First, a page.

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Commentary: The Business

Peggy Jo Donahue: Custom Design Builds Relationships

Published

on

There’s romance in the journey, not just the destination.

[dropcap cap=W]e all know that selling jewelry is about making people’s dreams come true. [/dropcap]

But when you’re a jeweler specializing in custom design, the dreams are limitless — and so are the challenges. A designer has to be a keen listener to understand a customer’s interests and taste — not an easy task. Plus, even if a jeweler has obtained approvals for the design at every point, a customer may still look at the finished piece and not like it.

So why would any jeweler choose to go this painstaking and often lengthy route to a sale, when you could just show finished jewelry?

Well, for starters, it’s a process that’s catnip to an increasing number of consumers. Who wouldn’t want to take part in designing a piece of jewelry? I think jewelers forget sometimes what an almost mystical process jewelry-making can seem to the uninitiated. When I first tried CounterSketch Studio, the computerized custom design system by Gemvision and Stuller, I noticed that even the most jaded journalists at the press preview were squealing at their creations (including me).

Advertisement

Also, due to advances in technology, people can customize everything these days — and want to. It’s probably no surprise that at the peak of the Great Recession during 2009, the one category of jewelers that enjoyed an increase in median sales (+3.1 percent) in the Jewelers of America Cost of Doing Business Survey was “designer/artist/custom.”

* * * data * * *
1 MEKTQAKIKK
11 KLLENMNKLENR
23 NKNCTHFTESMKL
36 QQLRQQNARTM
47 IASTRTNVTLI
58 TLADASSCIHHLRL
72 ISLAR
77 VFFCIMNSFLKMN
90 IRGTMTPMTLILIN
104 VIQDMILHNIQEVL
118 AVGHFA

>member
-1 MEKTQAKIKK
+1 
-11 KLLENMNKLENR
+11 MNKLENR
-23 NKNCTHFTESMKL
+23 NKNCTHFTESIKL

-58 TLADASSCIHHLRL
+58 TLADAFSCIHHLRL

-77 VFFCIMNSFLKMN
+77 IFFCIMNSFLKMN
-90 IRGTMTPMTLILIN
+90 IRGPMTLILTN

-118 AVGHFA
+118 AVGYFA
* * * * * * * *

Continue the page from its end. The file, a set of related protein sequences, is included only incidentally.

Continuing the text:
I suspect there’s another reason jewelers like custom. They do it because, as Bogey famously said at the end of Casablanca, it “could be the beginning of a beautiful friendship” between them and their clients.

Custom designers recount their clients’ stories as though telling their own. From the meaning of symbols on rings and the vacations and hobbies those clients adore, to mountains they’ve climbed and grandmothers who left them a special gem, it all goes into the process.

To do custom work, you really have to be interested in people, as well as have endless patience. But the blood, sweat, tears, and challenges are what make a designer feel like a real jeweler.

One designer told me she likes to add little secrets to her clients’ custom designs. She once made a platinum ring for a client, using her beloved grandmother’s diamond. Knowing the ancestress had been religious, the jeweler suggested using yellow gold from the original setting to fashion hidden crosses inside her client’s ring. The young woman was moved to tears, and I suspect, became a client for life that day.

For a custom jeweler, that’s the stuff of dreams.

Advertisement

[smalltext]Peggy Jo Donahue is the editor of MJSA Custom Jeweler, a quarterly publication for the retail members of MJSA, the association for jewelry makers and designers. Information: www.mjsa.org or (800) 444-6572[/smalltext]

[span class=note]This story is from the March 2011 edition of INSTORE[/span]

Advertisement

SPONSORED VIDEO

When the Kids Have Their Own Careers, Wilkerson Can Help You to Retire

Alex and Gladys Rysman are the third generation to run Romm Jewelers in Brockton, Mass. And after many decades of service to the industry and their community, it was time to close the store and take advantage of some downtime. With three grown children who each had their own careers outside of the industry, they decided to call Wilkerson. Then, the Rysmans did what every jeweler should do: They called other retailers and asked about their own Wilkerson experience. “They all told us what a great experience it was and that’s what made us go with Wilkerson.” says Gladys Rysman. The results? Alex Rysman says he was impressed. “We exceeded whatever I expected to do by a large margin.”